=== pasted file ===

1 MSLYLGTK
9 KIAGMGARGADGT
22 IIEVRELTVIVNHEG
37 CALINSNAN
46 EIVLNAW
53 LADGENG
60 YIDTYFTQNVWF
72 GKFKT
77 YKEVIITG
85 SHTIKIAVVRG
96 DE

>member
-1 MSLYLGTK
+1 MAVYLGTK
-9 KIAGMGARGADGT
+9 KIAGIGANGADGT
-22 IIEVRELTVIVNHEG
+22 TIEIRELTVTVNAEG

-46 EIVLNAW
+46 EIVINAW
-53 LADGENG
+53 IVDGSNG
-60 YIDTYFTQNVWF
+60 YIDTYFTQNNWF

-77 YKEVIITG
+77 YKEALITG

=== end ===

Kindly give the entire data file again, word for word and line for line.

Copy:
1 MSLYLGTK
9 KIAGMGARGADGT
22 IIEVRELTVIVNHEG
37 CALINSNAN
46 EIVLNAW
53 LADGENG
60 YIDTYFTQNVWF
72 GKFKT
77 YKEVIITG
85 SHTIKIAVVRG
96 DE

>member
-1 MSLYLGTK
+1 MAVYLGTK
-9 KIAGMGARGADGT
+9 KIAGIGANGADGT
-22 IIEVRELTVIVNHEG
+22 TIEIRELTVTVNAEG

-46 EIVLNAW
+46 EIVINAW
-53 LADGENG
+53 IVDGSNG
-60 YIDTYFTQNVWF
+60 YIDTYFTQNNWF

-77 YKEVIITG
+77 YKEALITG